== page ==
In August 2021, filmmakers of an independent documentary film alleged that the Columbus Zoo and Hanna as its former director had misrepresented where some animals had been acquired from or had been transferred to and that the zoo had been dealing with unaccredited private facilities that, in some cases, may not have provided appropriate animal care.[17] Zoo officials responded by cutting ties with most of the unaccredited private institutions named in the documentary. Former zoo official Suzi Rapp defended one of the private institutions, saying that the lack of certification of the facility does not necessarily indicate that the institution is not a good facility.[17] Hanna's family released a statement saying they had not seen the documentary, could not speak for him, and could not consult him on the matter due to the effects of his dementia.[18]


References[edit]

  1. ^ a b c "Jack Hanna: Writer, Conservationist, Television Personality (1947–)". Biography.com. A&E Networks. Archived from the original on June 17, 2018. Jack Bushnell Hanna was born on January 2, 1947, in Knoxville, Tennessee.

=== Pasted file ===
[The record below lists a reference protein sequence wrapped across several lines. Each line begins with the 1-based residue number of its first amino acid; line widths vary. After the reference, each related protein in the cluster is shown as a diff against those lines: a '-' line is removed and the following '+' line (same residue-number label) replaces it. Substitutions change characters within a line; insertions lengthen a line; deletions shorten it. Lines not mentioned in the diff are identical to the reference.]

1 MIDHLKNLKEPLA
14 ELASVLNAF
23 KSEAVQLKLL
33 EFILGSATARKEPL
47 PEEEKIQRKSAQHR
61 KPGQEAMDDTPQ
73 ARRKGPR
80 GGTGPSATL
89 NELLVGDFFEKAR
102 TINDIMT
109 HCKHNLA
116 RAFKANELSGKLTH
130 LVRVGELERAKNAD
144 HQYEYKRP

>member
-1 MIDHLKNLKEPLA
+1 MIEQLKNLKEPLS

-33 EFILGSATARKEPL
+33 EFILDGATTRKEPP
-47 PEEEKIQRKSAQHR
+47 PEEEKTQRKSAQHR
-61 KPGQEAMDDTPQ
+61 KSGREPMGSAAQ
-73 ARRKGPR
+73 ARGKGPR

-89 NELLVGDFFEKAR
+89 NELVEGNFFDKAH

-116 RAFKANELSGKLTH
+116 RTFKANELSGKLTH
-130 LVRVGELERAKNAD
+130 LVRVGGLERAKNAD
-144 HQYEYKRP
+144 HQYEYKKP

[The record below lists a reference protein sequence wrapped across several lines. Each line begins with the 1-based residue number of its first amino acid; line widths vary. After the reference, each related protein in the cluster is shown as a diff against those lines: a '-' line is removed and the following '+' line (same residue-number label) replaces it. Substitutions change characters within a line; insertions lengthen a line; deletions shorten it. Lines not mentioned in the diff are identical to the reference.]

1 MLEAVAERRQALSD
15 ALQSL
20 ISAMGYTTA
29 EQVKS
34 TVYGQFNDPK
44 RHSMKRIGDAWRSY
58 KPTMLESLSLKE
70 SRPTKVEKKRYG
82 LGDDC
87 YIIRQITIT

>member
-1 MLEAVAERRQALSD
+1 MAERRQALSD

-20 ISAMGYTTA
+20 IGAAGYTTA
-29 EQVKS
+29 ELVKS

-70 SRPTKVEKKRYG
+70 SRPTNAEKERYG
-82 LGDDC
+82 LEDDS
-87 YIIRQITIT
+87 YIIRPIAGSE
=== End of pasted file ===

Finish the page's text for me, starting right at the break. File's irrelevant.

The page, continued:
2. ^ a b c d e f g "About — Jack Hanna". Jack Hanna. Retrieved April 25, 2021.
  3. ^ a b "Beloved animal expert Jack Hanna has dementia, steps away from public life". NBC News. Retrieved April 8, 2021.
  4. ^ "Lion chews off child's arm at Jack Hanna's house in Knoxville, Tennessee". The Jackson Sun. July 23, 1972. p. 12. Retrieved December 5, 2020.
  5. ^ "Interviews With Jack Hanna, Ryan Seacrest". Larry King Live. CNN. January 6, 2004.
  6. ^ a b "For Hanna, pain at animals' death was too personal". The Columbus Dispatch. October 26, 2011. Retrieved April 27, 2013.
  7. ^ "About Jack Hanna". Retrieved August 19, 2016.
  8. ^ "Beautiful Through the Years". People. Retrieved March 23, 2011.
  9. ^ "On the Town: Beastly Ball raises funds for L.A. Zoo". Burbank Leader. May 22, 2018.